Dagon #611 / John Boardman, Unit 508, 5820 Genesis Lane, Frederick MD 21703-5103 / Apa-Q & trade / Last March John fell into a diabetic coma. After his recovery, his family moved him and his lady to Maryland and an assisted living community so they could take care of him. Despite this, and having to surrender the reins to Apa-Q, John's feeling feisty --he retains all of his lefty bravado. The Harry Potter series reflects American racism (Muggle Like Me?). The Navy doesn't let sailors play the Medal of Honor game out of panic. Less extremely, he natters about his deep New York roots and the influence of the Dutch on the ideas behind American independence. Dagon may have moved, but it maintains.
Data Dump #146-50 / Steve Sneyd, 4 Nowell Place, Almondbury HD5 8PB, U.K. / I don't know if I'd like DD as much if it were typed, but I know I wouldn't recognize it. Subject, SF poetry -- have I ever sent Steve Fred Chappell's "Science Fiction Water Letter to Guy Lillian”? Must do so -- but there are zine reviews and lots about SF music. Hawkwind's mention in the latest issue reminds me of the fine SFPAn Sperhauk Ryder. Neat piece about poetic forms and "The 5th Annual Data Dump Awards Long List"for SF poetry published in Britain in '09”in the latest number, too. Okay, I have to use a magnifying glass and occasionally read aloud to scan DD, but it's worth all: the handwriting is headache-provoking but the heart is true.
Endless Rain into a Paper Cup #1 / John Toon, 52A Oxford terrace, Lower Hutt 5010 New Zealand / email@example.com / on eFanzines / First things first -- our hope that John escaped the ravages of the NZ earthquake in early September. Second -- that's a spiffy e-dress! Third -- John's account of acclimating to NZ after moving from Britain, and the mini-travelogue that accompanies it, makes for a fun read. His unstated nervousness at not yet having work is not fun, but it is compelling, and we wish him the best in finding both a job and sufficiently hot chili peppers. Nice writing and nice toons, Toon.
Ethel the Aardvark 146-149 / Nalili Haynes, c/o MSFC, PO Box 212, World Trade Centre, Melbourne VIC 8005 Australia / firstname.lastname@example.org / I received a batch of these issues the day before we left for Aussiecon! Shoulda just set them aside and handed them to me there . . . But apparently there will be no more paper issues to hand out; the new editor announces a switch to .pdf, which will mean full color repro and incidentally, much more economic production. (Do I want to subscribe? Hell yes!) Much of the content in these issues is club business, but there are also reviews and excellent art and short articles. Didn't visit MSFC during A4, unfortunately, but I'm sure their fine library, huge zine collection (housed in an old projection booth -- a Tucker homage, mayhaps?) and friendly spirit live on.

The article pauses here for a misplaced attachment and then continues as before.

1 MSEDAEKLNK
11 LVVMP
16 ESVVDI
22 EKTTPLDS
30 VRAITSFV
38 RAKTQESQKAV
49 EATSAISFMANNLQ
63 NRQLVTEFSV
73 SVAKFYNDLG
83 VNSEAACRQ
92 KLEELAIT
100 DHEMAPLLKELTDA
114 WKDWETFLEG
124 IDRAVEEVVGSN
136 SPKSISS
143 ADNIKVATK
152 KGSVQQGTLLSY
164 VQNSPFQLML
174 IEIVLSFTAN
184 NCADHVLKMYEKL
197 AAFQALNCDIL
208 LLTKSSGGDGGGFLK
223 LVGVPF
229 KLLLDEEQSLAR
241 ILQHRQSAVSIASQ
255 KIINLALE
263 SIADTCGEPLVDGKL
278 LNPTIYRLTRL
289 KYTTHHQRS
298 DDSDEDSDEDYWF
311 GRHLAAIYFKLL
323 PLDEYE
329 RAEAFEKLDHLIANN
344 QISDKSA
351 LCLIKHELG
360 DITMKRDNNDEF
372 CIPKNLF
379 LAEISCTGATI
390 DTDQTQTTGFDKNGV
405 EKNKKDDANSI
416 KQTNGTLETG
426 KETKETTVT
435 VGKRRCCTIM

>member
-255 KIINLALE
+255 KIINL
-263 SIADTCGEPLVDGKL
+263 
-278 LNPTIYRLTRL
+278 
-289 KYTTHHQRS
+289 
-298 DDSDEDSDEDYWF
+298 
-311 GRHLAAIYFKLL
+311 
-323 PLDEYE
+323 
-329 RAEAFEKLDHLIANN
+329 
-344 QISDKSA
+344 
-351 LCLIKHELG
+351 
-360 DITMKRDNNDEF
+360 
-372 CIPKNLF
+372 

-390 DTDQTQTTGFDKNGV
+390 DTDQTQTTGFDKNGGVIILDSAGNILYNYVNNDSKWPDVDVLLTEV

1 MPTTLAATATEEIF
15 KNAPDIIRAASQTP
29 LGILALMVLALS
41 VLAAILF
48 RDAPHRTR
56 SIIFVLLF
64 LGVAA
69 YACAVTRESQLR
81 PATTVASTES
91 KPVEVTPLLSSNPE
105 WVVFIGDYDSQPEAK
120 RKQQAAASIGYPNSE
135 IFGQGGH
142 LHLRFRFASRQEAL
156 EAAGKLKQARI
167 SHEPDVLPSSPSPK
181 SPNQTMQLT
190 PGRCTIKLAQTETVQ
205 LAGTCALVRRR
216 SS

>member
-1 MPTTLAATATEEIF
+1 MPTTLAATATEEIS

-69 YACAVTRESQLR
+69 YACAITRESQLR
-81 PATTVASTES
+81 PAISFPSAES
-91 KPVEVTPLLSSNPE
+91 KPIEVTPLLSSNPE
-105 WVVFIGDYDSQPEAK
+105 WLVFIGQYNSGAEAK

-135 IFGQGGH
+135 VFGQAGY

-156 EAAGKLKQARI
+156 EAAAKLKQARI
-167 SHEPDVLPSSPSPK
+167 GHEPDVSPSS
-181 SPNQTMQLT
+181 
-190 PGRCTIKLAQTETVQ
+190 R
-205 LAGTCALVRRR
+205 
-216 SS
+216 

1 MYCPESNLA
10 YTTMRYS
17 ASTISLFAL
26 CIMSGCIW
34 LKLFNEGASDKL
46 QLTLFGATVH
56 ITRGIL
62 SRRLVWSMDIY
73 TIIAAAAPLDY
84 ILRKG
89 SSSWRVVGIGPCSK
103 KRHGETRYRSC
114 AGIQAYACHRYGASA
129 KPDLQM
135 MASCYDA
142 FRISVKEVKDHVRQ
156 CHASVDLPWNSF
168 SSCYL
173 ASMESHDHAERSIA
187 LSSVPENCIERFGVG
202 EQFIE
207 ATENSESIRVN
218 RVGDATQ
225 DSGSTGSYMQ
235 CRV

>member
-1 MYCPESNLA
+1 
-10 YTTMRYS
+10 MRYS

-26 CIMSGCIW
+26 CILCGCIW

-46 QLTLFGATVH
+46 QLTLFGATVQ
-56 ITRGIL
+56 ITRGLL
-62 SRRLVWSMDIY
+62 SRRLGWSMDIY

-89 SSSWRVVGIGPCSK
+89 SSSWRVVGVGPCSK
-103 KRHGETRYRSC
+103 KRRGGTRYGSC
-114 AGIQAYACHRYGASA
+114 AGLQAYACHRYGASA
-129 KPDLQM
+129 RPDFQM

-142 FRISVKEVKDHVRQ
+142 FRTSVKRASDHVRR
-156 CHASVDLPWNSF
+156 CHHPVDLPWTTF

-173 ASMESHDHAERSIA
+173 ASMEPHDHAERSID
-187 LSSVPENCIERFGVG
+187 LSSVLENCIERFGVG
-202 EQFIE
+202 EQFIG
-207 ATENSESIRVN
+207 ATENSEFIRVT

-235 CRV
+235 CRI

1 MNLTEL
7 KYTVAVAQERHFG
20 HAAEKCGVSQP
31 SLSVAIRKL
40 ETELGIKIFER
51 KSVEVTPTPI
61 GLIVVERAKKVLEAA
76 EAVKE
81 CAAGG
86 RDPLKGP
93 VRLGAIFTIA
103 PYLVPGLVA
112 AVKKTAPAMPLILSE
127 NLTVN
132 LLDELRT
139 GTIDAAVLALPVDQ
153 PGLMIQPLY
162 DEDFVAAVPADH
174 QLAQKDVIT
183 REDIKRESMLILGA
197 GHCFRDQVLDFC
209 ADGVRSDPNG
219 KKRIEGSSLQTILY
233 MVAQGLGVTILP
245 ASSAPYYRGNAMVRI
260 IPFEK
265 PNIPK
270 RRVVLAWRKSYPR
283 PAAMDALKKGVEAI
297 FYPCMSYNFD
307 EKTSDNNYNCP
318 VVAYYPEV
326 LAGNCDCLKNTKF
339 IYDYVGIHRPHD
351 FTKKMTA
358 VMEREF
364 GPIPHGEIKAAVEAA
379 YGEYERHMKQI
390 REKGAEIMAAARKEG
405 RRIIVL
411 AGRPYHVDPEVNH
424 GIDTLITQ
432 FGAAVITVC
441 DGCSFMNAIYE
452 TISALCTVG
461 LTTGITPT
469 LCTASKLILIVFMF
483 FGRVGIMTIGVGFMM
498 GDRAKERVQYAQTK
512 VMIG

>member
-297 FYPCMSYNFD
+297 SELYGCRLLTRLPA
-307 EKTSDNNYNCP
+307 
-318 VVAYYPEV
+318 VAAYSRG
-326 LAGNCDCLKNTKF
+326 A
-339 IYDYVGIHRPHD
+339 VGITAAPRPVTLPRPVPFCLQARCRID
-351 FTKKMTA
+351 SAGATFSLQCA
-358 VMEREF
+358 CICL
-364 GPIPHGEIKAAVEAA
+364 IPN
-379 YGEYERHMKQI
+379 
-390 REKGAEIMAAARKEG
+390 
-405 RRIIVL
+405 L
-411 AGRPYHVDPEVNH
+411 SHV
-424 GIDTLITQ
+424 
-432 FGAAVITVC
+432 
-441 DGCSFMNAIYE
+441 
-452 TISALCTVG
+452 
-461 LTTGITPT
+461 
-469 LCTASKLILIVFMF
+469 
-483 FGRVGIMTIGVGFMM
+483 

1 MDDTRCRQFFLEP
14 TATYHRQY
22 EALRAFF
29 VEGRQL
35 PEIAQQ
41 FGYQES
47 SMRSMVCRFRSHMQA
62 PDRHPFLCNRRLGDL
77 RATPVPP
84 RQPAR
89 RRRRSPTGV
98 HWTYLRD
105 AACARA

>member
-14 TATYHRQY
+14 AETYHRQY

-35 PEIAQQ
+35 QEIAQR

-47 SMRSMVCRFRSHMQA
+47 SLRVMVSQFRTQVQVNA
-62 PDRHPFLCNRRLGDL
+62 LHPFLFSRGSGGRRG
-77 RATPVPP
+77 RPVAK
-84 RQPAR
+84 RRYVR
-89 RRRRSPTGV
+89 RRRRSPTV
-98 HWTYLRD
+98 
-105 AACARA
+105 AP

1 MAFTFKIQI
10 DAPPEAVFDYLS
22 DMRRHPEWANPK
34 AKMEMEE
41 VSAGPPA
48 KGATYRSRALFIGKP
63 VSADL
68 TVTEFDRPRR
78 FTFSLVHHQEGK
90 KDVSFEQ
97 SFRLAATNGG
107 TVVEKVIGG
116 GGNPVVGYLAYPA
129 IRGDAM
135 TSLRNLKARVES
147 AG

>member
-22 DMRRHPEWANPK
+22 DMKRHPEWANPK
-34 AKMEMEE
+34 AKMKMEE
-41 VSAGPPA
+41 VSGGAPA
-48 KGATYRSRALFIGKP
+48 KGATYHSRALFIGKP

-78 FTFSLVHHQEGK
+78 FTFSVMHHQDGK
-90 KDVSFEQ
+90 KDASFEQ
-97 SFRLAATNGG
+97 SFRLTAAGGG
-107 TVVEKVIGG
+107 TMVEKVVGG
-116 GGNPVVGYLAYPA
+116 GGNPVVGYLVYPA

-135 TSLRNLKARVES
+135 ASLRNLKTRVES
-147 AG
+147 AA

Exhibition Hall 12 / Chris Garcia & James Bacon, 1401 N. Shoreline Blvd., Mountain View CA 94043 / eFanzines / Two of the sharpest pencils in the fanzine box share editorship of this zine devoted to Steampunk, which is not only entertaining -- Steampunk musicals! late 19th Century wrestling! -- but informative: I had no idea Steampunk developed out of Dragon*Con! Wonder what the editors think of the WotWots' spaceship. You can always count on enthused and energetic work from Bacon and Garcia . . . hmmph, they sound like a law firm, or a sandwich . . .
Fanzine Fanatique Autumn 2010 / Keith & Rosemary Walker, 6 Vine St., Greaves, Lancaster, LA1 4UF, England / FanzineFanatique@aol.com / trade or exchange, sample issue only for two stamps or two IRCs or $1 / A listing with notes on the many zines Walker receives, mostly British, many non-SF, some familiar, most not. Walker has a winning, personal writing style that supports the impression I'd like to give: that the fanzine community is just that, a group of like-minded, inter-connected, open and tolerant fan-eds. To quote Keith: "makes your heart glad to discover that the paper zine is not dead but surviving all those attempts to tazer gun it out of existence with electronic razzmatazz."